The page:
Regulators ease hemp banking rules; alternative credit checks get the nod

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Safe from suspicion

Federal and state bank regulators said Tuesday that banks “would no longer be required to file suspicious activity reports on customers who cultivate hemp,” the Wall Street Journal reports. The announcement was made by the Treasury Department’s Financial Crimes Enforcement Network along with the Federal Reserve, the Federal Deposit Insurance Corp., the Office of the Comptroller of the Currency and the Conference of State Bank Supervisors.

“The change could provide a major boost to a niche product that began its own legalization process last year,” the New York Times says. “While the change will help businesses making clothes and other hemp products, it does not affect the legal marijuana businesses dealing with the same problems. The federal government still considers marijuana to be illegal, and even local banks have been too worried about getting in trouble to deal with them.”

"The regulators' statement said that since hemp is no longer considered a banned narcotic, a SAR is no longer required," American Banker reports.

Loss for the president

A federal appeals court in New York ruled Tuesday that Deutsche Bank and Capital One must comply with subpoenas from House Democrats to gain access to President Trump’s private financial records. The president has seven days to appeal the decision.

The decision “adds to a string of cases that will probably be ultimately decided by the Supreme Court, which Mr. Trump has asked to support his claims of immunity from investigation,” the Financial Times says. Financial Times, New York Times, Washington Post, American Banker

Wall Street Journal

Alternatives OK

Federal banking regulators Tuesday “endorsed alternatives to traditional methods of assessing creditworthiness” that may make it easier for “consumers with spotty or no credit histories” to get loans. The regulators “backed the use of information such as borrowers’ cash flow as an alternative to the traditional credit-evaluation system, which relies on scores issued by companies such as Equifax and Experian based on applicants’ past history of borrowing and repayments.”

Alternative data “may help firms evaluate the creditworthiness of consumers who currently may not obtain credit in the mainstream credit system,” the regulators said.

The decision “will likely be seen by banks and the fintech industry as a green light for certain practices that have been operating in fuzzy legal territory for years, like using artificial intelligence to determine creditworthiness,” American Banker said.

Saving until it hurts

German consumers, companies and even the federal government in Berlin haven’t lost their penchant for saving even in “a world of negative interest rates, [where] stockpiling cash has left German households poorer than their international peers in terms of wealth, hindered German companies from investing in their future and restrained economic growth across Europe,” the paper says.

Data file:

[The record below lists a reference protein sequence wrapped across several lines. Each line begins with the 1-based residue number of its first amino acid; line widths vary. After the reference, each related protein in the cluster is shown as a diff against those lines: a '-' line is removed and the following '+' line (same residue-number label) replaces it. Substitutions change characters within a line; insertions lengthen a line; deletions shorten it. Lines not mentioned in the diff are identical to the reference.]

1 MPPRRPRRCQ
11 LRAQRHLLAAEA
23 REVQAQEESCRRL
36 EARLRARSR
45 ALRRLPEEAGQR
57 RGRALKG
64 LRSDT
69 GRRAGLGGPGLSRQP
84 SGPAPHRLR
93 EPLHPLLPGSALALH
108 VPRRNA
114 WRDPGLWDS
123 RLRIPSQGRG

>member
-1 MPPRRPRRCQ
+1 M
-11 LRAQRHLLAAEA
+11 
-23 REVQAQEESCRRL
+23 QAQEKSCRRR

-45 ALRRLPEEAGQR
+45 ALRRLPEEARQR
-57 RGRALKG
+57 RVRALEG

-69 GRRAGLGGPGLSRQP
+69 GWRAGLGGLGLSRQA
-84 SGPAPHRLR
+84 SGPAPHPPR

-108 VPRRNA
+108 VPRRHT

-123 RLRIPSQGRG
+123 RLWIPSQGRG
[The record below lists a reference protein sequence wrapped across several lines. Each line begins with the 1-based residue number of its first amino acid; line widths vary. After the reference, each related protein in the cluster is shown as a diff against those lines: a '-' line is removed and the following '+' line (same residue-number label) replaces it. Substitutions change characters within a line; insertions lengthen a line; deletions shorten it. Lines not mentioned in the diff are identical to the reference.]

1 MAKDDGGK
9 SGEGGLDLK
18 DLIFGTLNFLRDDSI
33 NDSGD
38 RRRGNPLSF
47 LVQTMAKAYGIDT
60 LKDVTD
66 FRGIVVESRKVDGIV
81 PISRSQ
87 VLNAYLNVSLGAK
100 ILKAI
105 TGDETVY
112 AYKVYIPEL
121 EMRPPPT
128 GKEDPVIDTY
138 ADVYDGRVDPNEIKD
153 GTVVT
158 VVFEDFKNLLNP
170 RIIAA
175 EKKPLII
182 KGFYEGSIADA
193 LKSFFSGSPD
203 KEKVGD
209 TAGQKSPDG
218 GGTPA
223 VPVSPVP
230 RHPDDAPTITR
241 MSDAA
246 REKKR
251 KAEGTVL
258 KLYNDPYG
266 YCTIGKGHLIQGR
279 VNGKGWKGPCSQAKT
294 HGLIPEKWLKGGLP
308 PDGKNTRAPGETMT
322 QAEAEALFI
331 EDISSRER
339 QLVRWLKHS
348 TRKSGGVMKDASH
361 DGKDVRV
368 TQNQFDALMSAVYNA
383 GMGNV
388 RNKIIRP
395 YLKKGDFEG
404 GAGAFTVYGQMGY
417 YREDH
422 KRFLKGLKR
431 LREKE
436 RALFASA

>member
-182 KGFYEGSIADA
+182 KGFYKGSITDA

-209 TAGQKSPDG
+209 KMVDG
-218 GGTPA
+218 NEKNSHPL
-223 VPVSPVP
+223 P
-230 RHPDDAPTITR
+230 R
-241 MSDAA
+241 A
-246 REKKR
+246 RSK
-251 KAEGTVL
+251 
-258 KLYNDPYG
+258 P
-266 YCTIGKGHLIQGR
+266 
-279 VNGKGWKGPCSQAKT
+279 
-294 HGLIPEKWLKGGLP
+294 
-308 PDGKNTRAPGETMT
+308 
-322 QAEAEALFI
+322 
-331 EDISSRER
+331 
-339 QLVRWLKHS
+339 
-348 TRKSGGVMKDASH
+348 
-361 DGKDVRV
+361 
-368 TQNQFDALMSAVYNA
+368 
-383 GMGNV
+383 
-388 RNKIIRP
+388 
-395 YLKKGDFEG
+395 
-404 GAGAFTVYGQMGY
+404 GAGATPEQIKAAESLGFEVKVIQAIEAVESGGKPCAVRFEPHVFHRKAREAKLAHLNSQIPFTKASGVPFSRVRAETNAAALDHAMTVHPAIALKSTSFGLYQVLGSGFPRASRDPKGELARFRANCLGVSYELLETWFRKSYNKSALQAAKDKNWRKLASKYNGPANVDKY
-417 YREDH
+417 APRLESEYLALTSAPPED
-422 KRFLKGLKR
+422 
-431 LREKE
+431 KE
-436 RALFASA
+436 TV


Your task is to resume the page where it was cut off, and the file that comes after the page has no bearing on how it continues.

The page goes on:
“Some economists think German frugality isn’t a behavior easily changed by policy, but rather it is part of an identity built over three centuries of revolution, hyperinflation, wars, depression and dictatorship. Germany’s commitment to thrift has endured because of the stability of its savings banks and the acceptance by working-class people of thrift as a virtue.”

Financial Times

11th hour funding

Just hours before its provisional banking license was due to expire, U.K. lender Zopa — “a pioneer of peer-to-peer lending” — raised £140 million from U.S. investor IAG Capital “in a last-minute effort to salvage its bid to secure a full banking license.” Founded in 2005, Zopa “has recently tried to transition toward more traditional sources of funding. It received a provisional banking license last year, but needed to raise extra capital to assure regulators it was stable enough to operate as a full bank.”

“We are excited that once approved [for a full banking license], Zopa will be able to launch its bank alongside its peer-to-peer business and offer a broader set of products to our customers,” CEO Jaidev Janardana said. The funding means that IAG, which was already a minority investor in Zopa, will have majority control of the company.

No surrender

Gemini Trust, the cryptocurrency exchange created by Cameron and Tyler Winklevoss, has hired Julian Sawyer, the co-founder of U.K. digital bank Starling, “to kick-start a European expansion, even as the fever over digital currencies cools. The Winklevoss brothers were early and vocal backers of bitcoin, but their attempts to launch an exchange-traded fund backed by cryptocurrency suffered a series of setbacks over concerns about a lack of market regulation.” Bitcoin now trades at about $7,000, down from its $20,000 peak of two years ago.


“We appreciate the steps regulators have taken today to clarify regulatory expectations for banks, and we look forward to working with them as they develop additional guidance.” — American Bankers Association president Rob Nichols on new federal regulations making it easier for banks to service customers in the hemp industry

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